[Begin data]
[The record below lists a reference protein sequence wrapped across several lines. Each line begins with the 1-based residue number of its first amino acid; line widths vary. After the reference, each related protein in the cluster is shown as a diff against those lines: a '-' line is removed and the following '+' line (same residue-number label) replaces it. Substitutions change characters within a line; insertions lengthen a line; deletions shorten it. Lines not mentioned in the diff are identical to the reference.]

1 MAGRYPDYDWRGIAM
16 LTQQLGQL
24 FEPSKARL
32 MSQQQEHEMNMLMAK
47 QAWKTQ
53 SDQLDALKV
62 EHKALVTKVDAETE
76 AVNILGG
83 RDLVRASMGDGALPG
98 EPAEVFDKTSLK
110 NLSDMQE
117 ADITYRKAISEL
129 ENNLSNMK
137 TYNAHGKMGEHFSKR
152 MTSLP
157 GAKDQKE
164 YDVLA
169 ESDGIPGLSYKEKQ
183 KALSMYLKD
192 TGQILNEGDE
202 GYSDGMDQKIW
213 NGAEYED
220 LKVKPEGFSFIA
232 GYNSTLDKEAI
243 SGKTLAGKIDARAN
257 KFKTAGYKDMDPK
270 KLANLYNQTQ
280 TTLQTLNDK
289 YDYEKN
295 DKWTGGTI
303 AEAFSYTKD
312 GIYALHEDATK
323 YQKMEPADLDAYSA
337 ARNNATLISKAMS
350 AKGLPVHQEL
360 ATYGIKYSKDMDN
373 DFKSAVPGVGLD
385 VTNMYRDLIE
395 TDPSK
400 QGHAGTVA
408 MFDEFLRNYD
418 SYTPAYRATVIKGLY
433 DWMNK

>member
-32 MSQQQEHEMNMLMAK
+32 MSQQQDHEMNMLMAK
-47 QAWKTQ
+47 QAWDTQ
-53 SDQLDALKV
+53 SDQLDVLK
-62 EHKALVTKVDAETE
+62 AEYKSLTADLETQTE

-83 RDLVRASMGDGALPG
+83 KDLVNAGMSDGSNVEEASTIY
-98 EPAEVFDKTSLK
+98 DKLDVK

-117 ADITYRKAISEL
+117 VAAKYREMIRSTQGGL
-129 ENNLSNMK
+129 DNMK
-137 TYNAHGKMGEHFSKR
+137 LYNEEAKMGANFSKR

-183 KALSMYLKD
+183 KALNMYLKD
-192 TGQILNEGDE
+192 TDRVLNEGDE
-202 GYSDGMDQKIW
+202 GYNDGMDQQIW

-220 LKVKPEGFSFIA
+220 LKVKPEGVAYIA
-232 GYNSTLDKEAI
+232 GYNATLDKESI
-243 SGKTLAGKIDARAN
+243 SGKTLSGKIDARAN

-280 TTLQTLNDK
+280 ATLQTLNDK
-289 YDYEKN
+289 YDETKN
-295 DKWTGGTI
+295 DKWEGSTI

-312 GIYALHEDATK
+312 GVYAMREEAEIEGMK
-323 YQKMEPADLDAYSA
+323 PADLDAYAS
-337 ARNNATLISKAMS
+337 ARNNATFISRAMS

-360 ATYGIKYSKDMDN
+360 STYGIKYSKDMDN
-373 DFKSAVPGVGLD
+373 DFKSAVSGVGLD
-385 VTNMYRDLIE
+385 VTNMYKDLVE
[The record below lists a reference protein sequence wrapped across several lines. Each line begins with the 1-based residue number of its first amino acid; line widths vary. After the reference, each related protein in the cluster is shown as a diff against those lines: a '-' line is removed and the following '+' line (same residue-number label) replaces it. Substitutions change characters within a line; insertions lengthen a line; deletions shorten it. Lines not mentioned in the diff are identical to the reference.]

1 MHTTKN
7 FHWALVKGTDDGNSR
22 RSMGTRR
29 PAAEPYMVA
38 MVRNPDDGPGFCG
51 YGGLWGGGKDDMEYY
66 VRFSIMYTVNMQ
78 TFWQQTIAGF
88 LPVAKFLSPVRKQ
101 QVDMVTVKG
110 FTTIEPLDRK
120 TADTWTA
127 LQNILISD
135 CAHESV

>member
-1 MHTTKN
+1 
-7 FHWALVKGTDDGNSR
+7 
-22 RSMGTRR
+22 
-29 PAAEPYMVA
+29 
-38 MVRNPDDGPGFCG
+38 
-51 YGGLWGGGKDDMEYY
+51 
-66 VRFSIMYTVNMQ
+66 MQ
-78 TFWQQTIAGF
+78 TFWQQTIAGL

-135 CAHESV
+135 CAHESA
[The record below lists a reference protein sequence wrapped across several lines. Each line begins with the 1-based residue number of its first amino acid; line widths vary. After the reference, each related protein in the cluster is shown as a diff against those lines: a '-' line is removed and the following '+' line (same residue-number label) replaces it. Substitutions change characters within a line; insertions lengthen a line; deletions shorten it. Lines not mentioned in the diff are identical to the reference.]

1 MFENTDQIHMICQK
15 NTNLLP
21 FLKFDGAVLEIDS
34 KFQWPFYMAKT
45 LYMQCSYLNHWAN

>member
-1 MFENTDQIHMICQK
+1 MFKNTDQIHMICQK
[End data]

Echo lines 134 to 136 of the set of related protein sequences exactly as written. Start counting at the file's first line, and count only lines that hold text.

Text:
>member
-1 MFENTDQIHMICQK
+1 MFKNTDQIHMICQK